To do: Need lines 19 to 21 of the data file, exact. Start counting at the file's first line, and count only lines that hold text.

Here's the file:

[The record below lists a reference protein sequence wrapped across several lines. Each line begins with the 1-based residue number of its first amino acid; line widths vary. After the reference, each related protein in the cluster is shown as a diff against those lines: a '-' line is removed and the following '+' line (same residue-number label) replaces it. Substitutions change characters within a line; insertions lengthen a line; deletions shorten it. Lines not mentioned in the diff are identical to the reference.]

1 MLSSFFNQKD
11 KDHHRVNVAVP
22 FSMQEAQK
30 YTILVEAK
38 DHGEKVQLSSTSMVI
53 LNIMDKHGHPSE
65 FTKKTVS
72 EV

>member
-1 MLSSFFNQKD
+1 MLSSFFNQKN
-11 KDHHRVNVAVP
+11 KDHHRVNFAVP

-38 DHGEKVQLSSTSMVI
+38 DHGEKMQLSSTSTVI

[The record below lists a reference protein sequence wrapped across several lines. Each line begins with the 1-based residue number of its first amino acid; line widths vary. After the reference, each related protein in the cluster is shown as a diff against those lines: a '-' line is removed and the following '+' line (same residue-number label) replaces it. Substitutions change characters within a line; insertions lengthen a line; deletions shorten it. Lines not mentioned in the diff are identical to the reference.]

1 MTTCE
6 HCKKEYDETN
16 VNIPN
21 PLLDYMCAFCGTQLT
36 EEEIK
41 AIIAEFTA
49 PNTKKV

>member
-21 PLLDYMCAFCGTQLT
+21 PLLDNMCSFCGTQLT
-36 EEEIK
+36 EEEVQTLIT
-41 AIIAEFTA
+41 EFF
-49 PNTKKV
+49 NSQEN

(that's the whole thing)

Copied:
6 HCKKEYDETN
16 VNIPN
21 PLLDYMCAFCGTQLT